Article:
I came across an article from 1981 titled "Hometown stars." The first person on the list was Irene Ryan.
April 26, 1981
By Jeannie Kever
El Paso has been home to a number of folks who ended up in showbiz.
Most quickly moved on.
Take Irene Ryan, the pipe-smokin', rifle-totin' Granny Clampett on "The Beverly Hillbillies."
She was born in El Paso in 1903 in the family home, 412 E. Franklin, while her father was stationed at Fort Bliss. A few months later her family headed west to San Francisco.
She returned as a young actress to work with the Ed Redmond stock company at the Crawford Theater. She was last in El Paso in 1949 - after a successful vaudeville and radio career, before breaking in to movies and television - to do a show with Bob Hope.
Ms. Ryan died in 1973 after a stroke.
I found this interview with Irene Ryan from November 24, 1963.
In the spotlight
By Marjorie Graham
Next Wednesday, plans for a holiday feast at the Jed Clampett mansion will go awry when Elly May makes a pet of the Thanksgiving turkey and Granny mistakes a pair of actors, posing as Indians for a society page picture, for blood-thirsty savages.
You're a hillbilly if you don't know I'm talking about television's "Beverly Hillbillies," top-rated show for over a year, including the summer reruns.
I was a hillbilly not to have realized until recently that Granny, with that deadpan expression and implausible voice that won an Emmy Award nomination last season, is native El Pasoan Irene Ryan.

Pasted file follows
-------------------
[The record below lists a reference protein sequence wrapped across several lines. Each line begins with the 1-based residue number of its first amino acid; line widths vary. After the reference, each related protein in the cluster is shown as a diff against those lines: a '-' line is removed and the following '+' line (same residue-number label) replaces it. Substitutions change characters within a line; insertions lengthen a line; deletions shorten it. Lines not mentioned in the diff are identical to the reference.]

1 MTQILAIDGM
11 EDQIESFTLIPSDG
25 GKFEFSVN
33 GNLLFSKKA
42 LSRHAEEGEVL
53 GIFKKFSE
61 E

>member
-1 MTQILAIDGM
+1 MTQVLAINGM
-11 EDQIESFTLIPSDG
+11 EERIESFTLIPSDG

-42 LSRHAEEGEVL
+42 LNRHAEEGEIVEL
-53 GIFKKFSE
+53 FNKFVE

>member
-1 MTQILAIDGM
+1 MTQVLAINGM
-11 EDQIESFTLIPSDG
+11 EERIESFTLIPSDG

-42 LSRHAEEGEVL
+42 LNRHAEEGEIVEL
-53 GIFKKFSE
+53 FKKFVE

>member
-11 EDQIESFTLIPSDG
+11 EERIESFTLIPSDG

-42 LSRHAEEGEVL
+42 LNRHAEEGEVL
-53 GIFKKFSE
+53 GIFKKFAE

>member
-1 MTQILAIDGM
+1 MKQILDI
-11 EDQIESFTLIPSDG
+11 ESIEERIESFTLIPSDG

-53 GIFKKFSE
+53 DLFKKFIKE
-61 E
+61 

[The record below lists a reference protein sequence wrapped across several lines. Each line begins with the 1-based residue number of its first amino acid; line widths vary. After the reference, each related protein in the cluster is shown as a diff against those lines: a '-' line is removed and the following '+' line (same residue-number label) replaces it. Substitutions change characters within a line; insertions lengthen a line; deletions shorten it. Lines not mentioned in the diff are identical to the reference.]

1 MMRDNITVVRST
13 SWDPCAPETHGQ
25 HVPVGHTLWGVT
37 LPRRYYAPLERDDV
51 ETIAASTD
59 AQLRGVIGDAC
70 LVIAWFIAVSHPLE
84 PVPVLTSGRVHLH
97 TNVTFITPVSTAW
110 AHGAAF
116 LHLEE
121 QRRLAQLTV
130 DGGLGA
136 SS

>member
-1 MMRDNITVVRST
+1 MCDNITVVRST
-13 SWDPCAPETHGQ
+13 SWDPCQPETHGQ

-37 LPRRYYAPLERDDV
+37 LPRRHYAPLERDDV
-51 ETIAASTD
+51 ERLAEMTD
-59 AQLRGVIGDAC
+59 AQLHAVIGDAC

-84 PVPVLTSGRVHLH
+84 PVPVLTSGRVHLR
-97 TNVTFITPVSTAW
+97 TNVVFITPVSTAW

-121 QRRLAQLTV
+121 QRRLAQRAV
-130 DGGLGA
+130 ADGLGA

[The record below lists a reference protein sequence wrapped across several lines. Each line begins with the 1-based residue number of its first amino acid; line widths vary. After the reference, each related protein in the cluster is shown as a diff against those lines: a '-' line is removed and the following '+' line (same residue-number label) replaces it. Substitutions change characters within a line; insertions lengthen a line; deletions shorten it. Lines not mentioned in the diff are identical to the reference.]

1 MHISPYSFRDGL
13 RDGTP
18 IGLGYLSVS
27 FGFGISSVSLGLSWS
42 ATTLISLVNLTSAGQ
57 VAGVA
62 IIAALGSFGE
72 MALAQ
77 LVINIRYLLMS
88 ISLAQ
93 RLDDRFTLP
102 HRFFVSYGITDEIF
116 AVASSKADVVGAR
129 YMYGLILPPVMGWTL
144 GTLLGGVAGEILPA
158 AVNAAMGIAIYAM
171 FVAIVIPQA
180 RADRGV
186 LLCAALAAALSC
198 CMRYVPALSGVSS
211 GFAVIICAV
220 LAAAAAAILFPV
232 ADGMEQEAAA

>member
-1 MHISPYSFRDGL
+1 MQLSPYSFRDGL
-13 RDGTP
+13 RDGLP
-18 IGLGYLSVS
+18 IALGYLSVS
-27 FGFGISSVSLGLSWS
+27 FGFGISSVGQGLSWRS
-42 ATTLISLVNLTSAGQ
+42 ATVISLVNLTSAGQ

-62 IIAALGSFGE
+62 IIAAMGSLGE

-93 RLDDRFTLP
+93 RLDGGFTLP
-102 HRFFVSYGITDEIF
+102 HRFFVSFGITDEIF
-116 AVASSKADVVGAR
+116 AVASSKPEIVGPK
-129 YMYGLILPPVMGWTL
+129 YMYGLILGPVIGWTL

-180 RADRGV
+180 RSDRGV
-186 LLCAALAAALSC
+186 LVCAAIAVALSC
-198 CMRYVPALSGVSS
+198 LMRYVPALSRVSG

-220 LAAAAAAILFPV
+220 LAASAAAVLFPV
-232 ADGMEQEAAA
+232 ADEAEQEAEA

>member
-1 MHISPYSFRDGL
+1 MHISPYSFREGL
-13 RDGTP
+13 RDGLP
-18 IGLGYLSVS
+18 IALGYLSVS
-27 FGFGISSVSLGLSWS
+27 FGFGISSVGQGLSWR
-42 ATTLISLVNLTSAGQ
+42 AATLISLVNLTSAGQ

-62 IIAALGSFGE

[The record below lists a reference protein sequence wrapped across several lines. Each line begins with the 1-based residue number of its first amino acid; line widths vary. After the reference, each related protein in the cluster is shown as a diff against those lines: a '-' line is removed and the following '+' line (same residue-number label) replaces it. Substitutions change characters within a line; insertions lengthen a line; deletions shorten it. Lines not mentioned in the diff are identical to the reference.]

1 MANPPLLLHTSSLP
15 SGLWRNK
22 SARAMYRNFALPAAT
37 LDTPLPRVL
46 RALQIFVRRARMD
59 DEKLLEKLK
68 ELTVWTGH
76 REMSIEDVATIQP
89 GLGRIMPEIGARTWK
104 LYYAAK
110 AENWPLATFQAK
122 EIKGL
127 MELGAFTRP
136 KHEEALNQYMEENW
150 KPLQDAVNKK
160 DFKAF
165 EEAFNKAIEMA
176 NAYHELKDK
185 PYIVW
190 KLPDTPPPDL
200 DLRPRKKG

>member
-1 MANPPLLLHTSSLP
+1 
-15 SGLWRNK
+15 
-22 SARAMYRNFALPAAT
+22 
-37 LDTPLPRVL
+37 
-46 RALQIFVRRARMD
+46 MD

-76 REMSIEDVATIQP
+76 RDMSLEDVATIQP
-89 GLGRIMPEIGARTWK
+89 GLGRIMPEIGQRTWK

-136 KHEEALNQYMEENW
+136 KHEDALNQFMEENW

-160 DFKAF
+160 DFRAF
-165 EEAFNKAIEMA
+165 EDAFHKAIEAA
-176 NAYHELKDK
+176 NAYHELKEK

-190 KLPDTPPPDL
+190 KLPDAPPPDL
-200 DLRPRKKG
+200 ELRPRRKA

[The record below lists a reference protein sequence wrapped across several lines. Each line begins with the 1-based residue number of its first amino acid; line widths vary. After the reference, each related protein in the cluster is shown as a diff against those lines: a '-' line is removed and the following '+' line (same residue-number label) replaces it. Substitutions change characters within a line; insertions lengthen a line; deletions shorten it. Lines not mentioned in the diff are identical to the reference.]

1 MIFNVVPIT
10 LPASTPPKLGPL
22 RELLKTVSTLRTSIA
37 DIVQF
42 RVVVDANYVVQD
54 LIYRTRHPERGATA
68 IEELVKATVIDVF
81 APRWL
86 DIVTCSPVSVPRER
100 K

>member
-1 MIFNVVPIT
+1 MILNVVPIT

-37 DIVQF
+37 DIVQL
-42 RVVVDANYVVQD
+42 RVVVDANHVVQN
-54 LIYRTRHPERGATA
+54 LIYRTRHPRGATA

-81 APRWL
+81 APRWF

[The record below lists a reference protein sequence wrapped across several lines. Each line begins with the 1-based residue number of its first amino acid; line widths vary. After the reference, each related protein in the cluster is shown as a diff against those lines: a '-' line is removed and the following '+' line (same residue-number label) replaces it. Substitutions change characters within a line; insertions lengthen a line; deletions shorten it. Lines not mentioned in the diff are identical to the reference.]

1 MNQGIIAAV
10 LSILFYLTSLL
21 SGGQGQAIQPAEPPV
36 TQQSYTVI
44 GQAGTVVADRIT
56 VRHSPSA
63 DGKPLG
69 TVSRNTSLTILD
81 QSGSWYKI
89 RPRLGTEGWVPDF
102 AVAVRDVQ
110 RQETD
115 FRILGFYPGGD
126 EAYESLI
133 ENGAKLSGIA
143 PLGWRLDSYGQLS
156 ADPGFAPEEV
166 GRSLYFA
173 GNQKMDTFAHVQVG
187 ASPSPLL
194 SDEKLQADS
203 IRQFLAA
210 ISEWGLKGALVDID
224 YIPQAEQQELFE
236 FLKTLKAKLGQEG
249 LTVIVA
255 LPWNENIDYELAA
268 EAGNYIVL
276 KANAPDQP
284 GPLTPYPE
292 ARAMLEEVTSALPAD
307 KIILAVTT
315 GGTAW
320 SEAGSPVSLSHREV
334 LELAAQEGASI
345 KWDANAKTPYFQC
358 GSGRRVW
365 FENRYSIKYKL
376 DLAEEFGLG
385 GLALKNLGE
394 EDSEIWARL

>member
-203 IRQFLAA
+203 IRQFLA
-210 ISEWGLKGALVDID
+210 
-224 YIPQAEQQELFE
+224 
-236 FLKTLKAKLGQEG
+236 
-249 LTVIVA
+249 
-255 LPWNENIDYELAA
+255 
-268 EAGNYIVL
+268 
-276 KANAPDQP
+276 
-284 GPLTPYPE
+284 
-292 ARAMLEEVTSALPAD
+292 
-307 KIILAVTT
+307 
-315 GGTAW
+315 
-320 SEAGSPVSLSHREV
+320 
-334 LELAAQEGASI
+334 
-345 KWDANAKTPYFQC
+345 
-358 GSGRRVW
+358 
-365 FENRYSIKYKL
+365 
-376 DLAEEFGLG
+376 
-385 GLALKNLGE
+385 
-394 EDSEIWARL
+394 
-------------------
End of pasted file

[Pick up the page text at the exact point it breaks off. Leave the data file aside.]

"I think I was born at home," she said when she called last week. "My father was in the Army, stationed at Ft. Bliss, and not long after that we moved to San Francisco. But I came back, many years later, and played an ingenue in the Ed Redmond stock company at the Crawford Theater. Is it still there?"
It's still there, I told her, and El Paso has spread out.
"Oh, I could tell that last night," she said. "We flew over, going back to the West Coast from Nashville. The last time I was there with Bob Hope ... about 1949. We were doing 60 one-nighters."
The pixie-faced actress was born in El Paso on Oct. 17, enough years ago to have been a headliner in vaudeville. She's belted out songs and swapped wisecracks with Rudy Vallee, Bob Hope, Jack Carson, Danny Thomas and Tennessee Ernie Ford, to name a few.
In show business since she was 13, going from vaudeville to radio, motion pictures, nightclubs and television, in that order, she hit stardom as Granny Clampett, the pipe-smoking rustic in Beverly Hills. The show was the unquestioned hit of the 1962-63 television season. In three weeks on the air, it shot to the top of the audience rating, defeating even Bob Hope in the surveys. No show had been able to do that to a Hope special before.
It has now set a record as the top-rated show for the second consecutive year.
How does Granny account for it?
"It is really Americana," she said. "It is tradition, it is us. The show is very simple, very clean, and I think American audiences are getting pretty sick of the other. People love this hokey comedy."